Florida Deficiency Lawsuits Against Florida Homeowners Who Walked Away From Their Mortgages: Are You About to be Sued for the Deficiency Balance Left on Your Florida Mortgage?
Posted By Larry Tolchinsky on October 27, 2011
Florida has been in tough economic times for a long while now, and lots of Florida homeowners, stressed and frustrated, have chosen to move on — walking away from their homes and their mortgages. This may have seemed like a smart idea at the time, or maybe the only idea at the time, but here’s the thing. The other shoe is about to drop on Florida home owners who walked away from their mortgages.
Many Florida homeowners who cannot afford to pay their mortgage payments, or who are making mortgage payments on homes that are now worth less than the mortgage note, are walking away. Just leaving the house for the bank to have, packing up their belongings, and starting a new chapter in their lives. Probably (most likely) without getting any legal advice before they walked away.
Deficiency Lawsuits Are Coming
Here’s the problem with walking away from the house: if the value of the home doesn’t cover the amount on the loan, then there is a “deficiency.” Deduct the value of the home from the mortgage balance, and what is left?
That’s the number that is the problem. Banks, of course, haven’t been suing to collect this money — well, most of the big banks haven’t. (Smaller banks and credit unions here in Florida, that’s another story.) The big banks have had all sorts of robo-signing and foreclosure fraud issues to face. They’ve been busy.
So, new companies are stepping up to fill this void. Some are calling them “vultures” and apparently, these companies don’t care one iota about the nickname. They’re in the business of making money, and they are finding the banks with all these deficiency issues all to ready to talk business.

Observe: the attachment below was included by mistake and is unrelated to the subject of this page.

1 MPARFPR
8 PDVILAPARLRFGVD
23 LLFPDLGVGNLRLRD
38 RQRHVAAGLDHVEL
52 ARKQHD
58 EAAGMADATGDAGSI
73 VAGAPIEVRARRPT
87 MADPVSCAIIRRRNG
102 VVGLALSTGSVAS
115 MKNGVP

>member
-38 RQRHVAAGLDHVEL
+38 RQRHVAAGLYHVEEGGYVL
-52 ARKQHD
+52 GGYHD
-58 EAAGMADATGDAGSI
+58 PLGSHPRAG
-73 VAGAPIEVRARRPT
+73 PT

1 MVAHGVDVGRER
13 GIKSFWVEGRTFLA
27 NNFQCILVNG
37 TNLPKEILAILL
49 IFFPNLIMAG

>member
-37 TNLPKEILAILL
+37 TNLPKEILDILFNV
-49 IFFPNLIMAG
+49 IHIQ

The vulture companies are buying the defaulted mortgages from the banks.
The banks get some cash now rather than later. The banks don’t have to sue anyone. The banks don’t get any additional bad press for going after Florida homeowners right after they’ve been in the news for filing bad paper and other robosigning bad acts. It’s a good deal for the banks.
Meanwhile, the vulture companies have a pretty easy procedure to follow — deficiency lawsuits are not complicated legally — and all they have to do is file a lawsuit against the homeowner and collect some cash. They just have to find the home owner, who has moved – probably to a rent house not too far from the mortgaged home. They obtain a judgment and then do all the things that debt collectors are notorious for doing — pushing for payment, including possibly trying to garnish wages.
The result: more deficiency judgments.
According to the Wall Street Journal (using Lender Processing Services data) since 2007 Florida leads the country both in the number of foreclosures and in the number of deficiency lawsuits by over 9%. In the same article, the comptroller of Palm Beach County told the reporter that she is waiting for a “massive wave” of deficiency lawsuits to be filed by these vulture firms.
What You Can Do To Get Ready
There is a legal deadline (the “statute of limitations”) on these lawsuits being filed, but it is not the best course of action to lay low and hope the vultures or the banks miss the deadline. Instead, for the Florida homeowner who has walked the mortgage, the better course is to prepare a legal defense now – to get ready before the notice of a lawsuit being filed arrives. There are legal defenses to that deficiency lawsuit, and an experienced foreclosure defense lawyer can help you discover which ones may apply to your situation.